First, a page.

Medical Device Daily Contributing Writer

It appears that Beckman Coulter (BC; Fullerton, California) may be jilted at the altar, as its potential merger mate, Biosite (San Diego), has expressed its preference for the richer offer from competitor Inverness Medical Innovations (IMI; Waltham, Massachusetts).

BC, the spurned suitor, yesterday said that it was notified by Biosite that the company prefers IMI's $1.64 billion ($90 a share) takeover offer over BC's initial $1.55 billion bid ($85 a share).

BC has until May 2 to match or outbid IMI. If Biosite terminates its deal with BC and accepts the IMI bid after that time, it must pay Beckman Coulter a hefty $50 million termination fee.

After first disclosing plans to acquire Biosite in March, BC launched its tender offer for Biosite earlier this month at the $85-a-share price scheduled to end at end of today, unless extended (Medical Device Daily, April 4, 2007).

Just days after BC's tender offer was initiated, IMI made its sweetened bid for the company, saying that it had been in talks to buy Biosite for more than 10 months prior to the BC offer.

In a letter to Biosite's board, Ron Zwanziger, IMI's president/CEO and chairman, noted that as recently as Feb. 20, IMI submitted a proposal to acquire Biosite and subsequently entered into a confidentiality agreement for the purpose of exploring the possibility of enhancing that offer.

"We are extremely pleased that Biosite's board has recognized our binding offer to acquire Biosite for $90 per share in cash as clearly superior," said Zwanziger after Biosite's announcement. "We look forward to working with Biosite and its shareholders to consummate this transaction expeditiously and are eager to collaborate with Biosite to maximize the value this powerful, strategic combination will create as we leverage Biosite's strength in proprietary protein markers and robust cardiovascular platform together with our ongoing research and development efforts."

BC said it will "consider all of its options" and determine how to best serve its stockholders. The company noted that it is under no obligation to submit a revised proposal to Biosite or to respond in any fashion to the Biosite notice.

It did say that if the company does not decide to extend the tender offer deadline, it must still extend the expiration deadline if requested to do so by Biosite, which it indicated has made such a request.

In other dealmaking news:

• Portfolio Logic (Washington) said it will acquire all the outstanding shares of Pediatric Services of America (d.b.a. PSA Healthcare; Norcross, Georgia), which it does not own at a price of $16.25 a share in cash.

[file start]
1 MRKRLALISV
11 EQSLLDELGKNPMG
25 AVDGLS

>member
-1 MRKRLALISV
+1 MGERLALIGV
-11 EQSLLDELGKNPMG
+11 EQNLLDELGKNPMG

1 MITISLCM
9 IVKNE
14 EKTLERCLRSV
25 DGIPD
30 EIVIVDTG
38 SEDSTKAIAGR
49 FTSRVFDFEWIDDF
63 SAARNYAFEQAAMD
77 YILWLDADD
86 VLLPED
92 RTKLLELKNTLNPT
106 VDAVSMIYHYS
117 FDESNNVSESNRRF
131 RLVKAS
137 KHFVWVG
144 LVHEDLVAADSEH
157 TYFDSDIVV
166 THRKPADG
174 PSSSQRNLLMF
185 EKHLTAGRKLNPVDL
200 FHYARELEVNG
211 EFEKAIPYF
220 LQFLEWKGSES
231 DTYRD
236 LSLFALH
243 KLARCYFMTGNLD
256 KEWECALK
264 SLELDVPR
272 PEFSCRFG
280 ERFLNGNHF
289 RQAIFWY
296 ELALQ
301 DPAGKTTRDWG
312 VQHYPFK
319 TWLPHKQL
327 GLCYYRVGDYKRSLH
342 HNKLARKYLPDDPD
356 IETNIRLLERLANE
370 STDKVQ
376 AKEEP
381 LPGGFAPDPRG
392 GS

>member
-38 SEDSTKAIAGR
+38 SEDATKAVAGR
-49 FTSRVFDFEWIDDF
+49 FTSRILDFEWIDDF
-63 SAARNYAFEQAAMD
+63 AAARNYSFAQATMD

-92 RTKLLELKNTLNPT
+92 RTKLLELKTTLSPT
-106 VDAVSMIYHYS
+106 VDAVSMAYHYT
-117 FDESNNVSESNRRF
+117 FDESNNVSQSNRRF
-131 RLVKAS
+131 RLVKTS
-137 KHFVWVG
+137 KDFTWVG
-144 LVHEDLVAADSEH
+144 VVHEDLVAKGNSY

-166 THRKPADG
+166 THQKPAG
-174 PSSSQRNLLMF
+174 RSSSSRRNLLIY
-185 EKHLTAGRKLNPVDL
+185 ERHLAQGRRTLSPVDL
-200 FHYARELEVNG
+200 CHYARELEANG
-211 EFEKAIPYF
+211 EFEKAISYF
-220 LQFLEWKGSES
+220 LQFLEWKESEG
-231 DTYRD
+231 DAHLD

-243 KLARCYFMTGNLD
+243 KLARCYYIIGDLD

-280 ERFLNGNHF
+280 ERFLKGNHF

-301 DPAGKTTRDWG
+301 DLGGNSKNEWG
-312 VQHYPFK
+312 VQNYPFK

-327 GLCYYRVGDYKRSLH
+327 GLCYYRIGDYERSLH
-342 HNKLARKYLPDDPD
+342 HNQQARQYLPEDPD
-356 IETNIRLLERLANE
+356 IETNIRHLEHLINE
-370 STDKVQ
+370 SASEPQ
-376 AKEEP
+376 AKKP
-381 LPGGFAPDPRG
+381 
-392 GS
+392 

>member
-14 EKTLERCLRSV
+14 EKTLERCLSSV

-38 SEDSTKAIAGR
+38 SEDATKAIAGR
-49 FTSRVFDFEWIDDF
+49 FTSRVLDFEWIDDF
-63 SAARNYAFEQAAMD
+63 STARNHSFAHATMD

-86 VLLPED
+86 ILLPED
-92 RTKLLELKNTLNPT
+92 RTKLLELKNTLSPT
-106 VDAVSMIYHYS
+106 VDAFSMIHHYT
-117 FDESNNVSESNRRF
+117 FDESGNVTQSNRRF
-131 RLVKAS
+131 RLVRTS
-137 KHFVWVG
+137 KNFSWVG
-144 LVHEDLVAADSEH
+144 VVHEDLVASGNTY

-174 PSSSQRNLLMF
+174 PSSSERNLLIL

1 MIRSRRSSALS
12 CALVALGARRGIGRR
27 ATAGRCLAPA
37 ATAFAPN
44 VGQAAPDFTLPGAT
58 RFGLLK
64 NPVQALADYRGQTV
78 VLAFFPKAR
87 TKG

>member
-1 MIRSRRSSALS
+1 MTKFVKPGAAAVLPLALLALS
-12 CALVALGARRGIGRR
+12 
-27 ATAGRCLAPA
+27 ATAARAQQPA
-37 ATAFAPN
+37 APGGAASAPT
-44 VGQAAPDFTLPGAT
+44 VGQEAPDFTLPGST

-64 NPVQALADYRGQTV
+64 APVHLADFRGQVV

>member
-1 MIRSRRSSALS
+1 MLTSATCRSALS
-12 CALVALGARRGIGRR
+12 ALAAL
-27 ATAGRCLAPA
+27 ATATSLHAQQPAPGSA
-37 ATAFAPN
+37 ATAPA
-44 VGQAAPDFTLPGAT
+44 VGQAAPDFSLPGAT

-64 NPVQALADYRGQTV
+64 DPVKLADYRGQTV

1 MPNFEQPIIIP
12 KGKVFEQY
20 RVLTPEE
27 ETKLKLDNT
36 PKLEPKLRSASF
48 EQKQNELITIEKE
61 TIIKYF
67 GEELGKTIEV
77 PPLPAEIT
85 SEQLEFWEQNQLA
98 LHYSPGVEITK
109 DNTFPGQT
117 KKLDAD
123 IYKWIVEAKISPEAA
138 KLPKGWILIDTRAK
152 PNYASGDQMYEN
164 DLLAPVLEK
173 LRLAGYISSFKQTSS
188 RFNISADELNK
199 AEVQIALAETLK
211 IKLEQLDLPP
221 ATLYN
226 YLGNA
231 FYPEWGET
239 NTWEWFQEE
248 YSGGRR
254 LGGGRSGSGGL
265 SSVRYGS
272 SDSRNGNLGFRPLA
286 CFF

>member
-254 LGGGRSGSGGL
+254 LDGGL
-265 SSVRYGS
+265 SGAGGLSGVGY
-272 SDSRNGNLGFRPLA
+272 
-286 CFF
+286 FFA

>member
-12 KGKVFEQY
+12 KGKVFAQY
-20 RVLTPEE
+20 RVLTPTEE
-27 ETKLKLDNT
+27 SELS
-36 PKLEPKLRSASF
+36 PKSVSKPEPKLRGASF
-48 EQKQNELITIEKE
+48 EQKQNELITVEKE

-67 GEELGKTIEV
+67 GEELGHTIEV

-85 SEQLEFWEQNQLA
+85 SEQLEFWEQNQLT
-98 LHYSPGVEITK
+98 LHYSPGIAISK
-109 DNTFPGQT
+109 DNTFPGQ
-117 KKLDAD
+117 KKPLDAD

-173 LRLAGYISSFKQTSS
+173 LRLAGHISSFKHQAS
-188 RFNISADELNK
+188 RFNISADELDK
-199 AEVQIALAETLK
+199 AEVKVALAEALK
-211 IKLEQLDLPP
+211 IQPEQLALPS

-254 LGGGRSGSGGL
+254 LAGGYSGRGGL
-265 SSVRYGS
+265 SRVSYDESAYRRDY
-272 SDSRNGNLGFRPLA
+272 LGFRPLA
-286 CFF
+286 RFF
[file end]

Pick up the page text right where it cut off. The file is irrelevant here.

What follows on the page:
Portfolio Logic, a private investment firm primarily focused on healthcare and business services companies, has been an investor in PSA since 2004 and owns 14.9% of its common shares.

As soon as possible, PSA said it will deliver to its shareholders a proxy statement for their consideration and approval of the transaction, and the two companies will file for regulatory approval under the Hart-Scott-Rodino Act.

Raymond James & Associates is serving as financial advisor, and McKenna Long & Aldridge is acting as legal counsel, to PSA in connection with the transaction. Debevoise & Plimpton is acting as legal counsel to Portfolio Logic in connection with the transaction.

PSA provides pediatric home healthcare services through a network of 59 branch offices in 18 states, including satellite offices and branch office start-ups.

• Genesis HealthCare (Kennett Square, Pennsylvania) reported receiving a proposal from Fillmore Capital Partners to acquire it for $64.75 a share in cash.

The board of Genesis said that consistent with its obligations under its existing merger agreement with affiliates of Formation Capital and JER Partners, it will consider the pending transaction with Formation/JER.

Genesis reported on April 19, that it had amended its merger agreement with affiliates of Formation and JER to increase the consideration payable to Genesis shareholders to $64.25 a share in cash from $63 per share, the figure first reported on when that deal was disclosed back in January (MDD, Jan. 17, 2007).

A shareholder vote on the proposed transaction is scheduled for May 4.

At this time, the board said it favors the Formation/JER transaction.

Genesis is a large long-term care provider with more than 200 skilled nursing centers and assisted living residences in 13 eastern states. Genesis also supplies contract rehabilitation therapy to more than 600 healthcare providers in 20 states and the District of Columbia.

• Affiliated Computer Services (ACS; Dallas) said it enhancing its capabilities in the health and human services sector by completing its acquisition of certain assets of Albion (Atlanta), specializing in integrated eligibility software solutions, for $25.5 million.

ACS said the acquisition enables it to address key challenges facing state and local government clients, such as expensive legacy systems and a need for cost reduction.

Albion has additional operations in Massachusetts, Minnesota, New Mexico, Tennessee, and Wyoming.

About 170 employees will transition to ACS as part of the acquisition.

ACS provides business process outsourcing and information technology solutions to commercial and government clients.

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